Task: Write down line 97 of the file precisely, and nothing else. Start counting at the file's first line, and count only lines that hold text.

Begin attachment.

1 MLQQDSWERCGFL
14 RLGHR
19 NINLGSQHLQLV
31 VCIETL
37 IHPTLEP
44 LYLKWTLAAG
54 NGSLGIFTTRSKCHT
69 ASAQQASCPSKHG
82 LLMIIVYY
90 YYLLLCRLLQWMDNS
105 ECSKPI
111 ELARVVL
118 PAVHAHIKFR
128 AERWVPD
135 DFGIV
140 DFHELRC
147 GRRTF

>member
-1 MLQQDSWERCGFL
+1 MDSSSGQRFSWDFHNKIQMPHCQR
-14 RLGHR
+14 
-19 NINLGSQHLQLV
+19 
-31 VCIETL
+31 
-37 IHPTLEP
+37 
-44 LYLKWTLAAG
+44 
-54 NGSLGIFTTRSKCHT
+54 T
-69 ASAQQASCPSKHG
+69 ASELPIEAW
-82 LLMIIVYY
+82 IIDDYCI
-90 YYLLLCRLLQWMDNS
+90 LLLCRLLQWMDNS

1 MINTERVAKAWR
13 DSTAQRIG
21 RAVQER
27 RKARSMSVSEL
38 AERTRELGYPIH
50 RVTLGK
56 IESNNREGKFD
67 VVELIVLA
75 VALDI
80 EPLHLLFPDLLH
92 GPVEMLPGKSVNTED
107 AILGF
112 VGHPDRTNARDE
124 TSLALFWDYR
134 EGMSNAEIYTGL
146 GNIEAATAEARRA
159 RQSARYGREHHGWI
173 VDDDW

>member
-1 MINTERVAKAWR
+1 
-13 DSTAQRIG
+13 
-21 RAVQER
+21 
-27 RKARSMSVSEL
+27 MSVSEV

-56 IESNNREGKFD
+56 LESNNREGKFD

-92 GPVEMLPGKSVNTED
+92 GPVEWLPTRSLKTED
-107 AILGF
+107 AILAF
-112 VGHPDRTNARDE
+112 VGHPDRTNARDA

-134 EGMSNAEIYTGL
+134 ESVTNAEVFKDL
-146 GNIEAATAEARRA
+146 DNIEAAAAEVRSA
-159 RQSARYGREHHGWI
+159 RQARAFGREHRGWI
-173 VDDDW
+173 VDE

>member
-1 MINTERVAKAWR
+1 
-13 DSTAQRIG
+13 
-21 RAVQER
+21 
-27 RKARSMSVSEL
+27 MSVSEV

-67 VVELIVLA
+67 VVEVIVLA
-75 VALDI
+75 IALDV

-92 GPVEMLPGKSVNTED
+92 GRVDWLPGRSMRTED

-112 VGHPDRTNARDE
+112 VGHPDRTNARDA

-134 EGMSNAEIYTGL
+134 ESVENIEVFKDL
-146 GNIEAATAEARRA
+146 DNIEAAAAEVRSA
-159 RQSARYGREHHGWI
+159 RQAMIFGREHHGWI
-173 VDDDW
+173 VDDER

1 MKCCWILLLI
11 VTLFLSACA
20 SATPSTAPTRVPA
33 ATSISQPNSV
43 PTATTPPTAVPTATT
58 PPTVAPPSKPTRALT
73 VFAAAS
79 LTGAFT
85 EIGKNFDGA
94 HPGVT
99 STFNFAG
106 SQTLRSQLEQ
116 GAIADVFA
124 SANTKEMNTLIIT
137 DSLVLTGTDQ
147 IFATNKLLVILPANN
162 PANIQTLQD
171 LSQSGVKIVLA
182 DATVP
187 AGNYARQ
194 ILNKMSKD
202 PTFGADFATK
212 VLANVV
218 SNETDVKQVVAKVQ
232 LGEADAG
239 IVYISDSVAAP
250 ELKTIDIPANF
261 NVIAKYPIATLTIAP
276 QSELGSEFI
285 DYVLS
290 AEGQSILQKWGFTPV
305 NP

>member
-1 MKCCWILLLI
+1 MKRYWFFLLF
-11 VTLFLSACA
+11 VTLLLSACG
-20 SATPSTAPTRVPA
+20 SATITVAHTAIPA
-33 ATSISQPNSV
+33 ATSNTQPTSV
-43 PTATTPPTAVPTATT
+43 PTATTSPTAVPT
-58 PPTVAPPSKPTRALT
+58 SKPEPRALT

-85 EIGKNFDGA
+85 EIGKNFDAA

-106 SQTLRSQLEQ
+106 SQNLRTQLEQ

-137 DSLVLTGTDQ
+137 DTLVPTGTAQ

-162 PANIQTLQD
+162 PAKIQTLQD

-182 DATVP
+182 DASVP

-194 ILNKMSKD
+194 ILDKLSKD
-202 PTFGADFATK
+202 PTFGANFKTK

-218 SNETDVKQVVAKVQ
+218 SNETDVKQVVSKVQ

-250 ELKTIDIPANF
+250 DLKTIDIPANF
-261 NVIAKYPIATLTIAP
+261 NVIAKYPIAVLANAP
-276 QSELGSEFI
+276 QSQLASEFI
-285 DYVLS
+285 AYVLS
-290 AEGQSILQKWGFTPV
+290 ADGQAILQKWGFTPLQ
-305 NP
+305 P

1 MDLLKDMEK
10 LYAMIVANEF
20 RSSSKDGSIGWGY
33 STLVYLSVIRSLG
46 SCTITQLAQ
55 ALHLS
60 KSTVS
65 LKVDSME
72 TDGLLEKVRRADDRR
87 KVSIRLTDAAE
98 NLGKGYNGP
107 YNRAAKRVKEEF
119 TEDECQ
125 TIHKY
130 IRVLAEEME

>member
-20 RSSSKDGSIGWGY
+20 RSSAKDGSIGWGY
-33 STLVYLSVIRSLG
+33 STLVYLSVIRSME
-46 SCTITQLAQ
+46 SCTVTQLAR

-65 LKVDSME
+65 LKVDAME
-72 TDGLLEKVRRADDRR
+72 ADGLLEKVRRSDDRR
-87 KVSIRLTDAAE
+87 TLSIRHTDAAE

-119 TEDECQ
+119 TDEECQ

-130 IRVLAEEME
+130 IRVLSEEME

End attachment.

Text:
-112 VGHPDRTNARDE